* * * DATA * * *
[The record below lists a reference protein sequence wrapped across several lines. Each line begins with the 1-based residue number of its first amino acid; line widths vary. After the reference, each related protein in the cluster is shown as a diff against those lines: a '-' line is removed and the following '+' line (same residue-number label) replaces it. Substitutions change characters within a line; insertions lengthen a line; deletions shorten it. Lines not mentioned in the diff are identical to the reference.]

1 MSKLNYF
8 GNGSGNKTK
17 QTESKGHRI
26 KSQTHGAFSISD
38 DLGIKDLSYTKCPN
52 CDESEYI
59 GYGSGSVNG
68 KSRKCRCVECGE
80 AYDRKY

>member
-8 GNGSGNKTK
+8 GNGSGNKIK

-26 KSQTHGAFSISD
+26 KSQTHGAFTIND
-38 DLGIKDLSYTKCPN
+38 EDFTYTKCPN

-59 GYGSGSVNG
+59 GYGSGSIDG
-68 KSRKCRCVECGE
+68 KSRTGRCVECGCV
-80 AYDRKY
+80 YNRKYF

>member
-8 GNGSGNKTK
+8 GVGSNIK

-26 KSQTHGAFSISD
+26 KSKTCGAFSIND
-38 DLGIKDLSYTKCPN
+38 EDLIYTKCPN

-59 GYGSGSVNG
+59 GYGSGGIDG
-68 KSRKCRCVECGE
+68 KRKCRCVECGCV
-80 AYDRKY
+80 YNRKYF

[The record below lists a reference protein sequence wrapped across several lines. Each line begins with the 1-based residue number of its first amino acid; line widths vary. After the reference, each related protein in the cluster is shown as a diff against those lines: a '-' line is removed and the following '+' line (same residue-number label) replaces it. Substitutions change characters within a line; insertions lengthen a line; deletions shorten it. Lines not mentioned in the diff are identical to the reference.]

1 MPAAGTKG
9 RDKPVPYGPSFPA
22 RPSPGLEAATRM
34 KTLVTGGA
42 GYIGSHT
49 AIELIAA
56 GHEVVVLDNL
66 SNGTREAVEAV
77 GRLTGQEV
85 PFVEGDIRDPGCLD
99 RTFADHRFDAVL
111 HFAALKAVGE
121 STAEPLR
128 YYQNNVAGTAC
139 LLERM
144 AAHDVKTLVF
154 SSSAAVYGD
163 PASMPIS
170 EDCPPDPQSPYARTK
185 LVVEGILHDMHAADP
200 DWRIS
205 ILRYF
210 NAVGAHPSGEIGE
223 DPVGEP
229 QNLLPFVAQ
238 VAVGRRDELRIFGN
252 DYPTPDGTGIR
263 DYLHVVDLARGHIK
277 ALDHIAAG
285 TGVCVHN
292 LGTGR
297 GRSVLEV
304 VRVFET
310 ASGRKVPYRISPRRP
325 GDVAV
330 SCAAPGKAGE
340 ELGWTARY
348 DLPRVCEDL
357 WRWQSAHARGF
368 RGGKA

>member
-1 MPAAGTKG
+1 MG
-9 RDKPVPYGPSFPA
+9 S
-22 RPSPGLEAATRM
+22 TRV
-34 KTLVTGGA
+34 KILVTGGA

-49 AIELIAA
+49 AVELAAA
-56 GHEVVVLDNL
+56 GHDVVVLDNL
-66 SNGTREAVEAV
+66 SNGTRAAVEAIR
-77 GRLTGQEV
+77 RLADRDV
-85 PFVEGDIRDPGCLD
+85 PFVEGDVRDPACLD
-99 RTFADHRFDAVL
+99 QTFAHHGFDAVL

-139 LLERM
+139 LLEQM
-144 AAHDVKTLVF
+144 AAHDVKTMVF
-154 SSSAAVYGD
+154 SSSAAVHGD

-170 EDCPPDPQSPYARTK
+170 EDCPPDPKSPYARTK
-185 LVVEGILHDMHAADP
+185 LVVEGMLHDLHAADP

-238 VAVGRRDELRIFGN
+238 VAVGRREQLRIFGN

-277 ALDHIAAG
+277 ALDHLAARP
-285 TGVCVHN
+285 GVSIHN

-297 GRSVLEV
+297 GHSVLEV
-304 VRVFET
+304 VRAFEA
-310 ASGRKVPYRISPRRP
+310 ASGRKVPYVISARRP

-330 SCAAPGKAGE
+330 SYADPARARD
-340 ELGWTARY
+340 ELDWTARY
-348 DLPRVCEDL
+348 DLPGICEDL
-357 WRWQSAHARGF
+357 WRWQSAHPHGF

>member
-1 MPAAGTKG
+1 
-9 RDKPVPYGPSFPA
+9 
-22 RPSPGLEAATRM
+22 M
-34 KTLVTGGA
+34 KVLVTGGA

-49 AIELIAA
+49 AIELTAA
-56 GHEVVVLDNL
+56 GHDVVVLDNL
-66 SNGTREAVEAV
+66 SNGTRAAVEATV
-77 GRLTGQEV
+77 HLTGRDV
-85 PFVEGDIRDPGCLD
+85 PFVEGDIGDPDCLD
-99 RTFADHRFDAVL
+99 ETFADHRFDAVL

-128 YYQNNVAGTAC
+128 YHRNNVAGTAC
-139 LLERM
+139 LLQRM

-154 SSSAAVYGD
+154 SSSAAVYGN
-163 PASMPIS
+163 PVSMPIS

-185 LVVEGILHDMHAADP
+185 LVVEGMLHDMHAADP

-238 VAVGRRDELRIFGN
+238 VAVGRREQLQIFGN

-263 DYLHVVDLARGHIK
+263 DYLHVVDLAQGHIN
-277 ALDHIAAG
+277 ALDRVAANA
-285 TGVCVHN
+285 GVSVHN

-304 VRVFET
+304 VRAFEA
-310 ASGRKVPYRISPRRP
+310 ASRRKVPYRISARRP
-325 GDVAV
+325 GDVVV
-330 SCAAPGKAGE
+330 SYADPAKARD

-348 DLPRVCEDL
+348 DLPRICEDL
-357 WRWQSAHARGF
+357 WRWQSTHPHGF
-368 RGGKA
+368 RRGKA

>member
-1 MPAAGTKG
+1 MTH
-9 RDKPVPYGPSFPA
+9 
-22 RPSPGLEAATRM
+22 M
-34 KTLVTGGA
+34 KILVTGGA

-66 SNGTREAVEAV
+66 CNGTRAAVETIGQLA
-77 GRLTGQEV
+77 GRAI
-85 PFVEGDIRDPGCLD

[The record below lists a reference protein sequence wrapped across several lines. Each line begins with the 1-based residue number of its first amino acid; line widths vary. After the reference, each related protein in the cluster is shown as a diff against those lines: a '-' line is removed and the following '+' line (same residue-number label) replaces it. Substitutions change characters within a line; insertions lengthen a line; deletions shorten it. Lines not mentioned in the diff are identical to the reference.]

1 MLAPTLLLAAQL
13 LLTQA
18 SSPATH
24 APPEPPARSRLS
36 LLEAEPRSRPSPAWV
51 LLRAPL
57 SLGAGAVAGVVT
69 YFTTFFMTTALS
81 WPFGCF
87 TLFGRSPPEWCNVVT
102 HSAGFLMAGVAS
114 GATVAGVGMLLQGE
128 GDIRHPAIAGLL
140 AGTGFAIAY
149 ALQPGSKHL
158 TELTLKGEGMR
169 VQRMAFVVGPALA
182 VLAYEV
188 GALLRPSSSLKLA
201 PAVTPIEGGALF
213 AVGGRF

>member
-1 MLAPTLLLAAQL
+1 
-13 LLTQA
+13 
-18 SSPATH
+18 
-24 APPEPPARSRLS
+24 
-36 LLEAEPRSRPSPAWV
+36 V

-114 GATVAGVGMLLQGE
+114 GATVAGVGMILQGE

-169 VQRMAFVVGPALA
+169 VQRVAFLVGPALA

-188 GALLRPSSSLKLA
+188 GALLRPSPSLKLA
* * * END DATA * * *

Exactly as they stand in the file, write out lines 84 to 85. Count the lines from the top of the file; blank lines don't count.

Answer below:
+22 TRV
-34 KTLVTGGA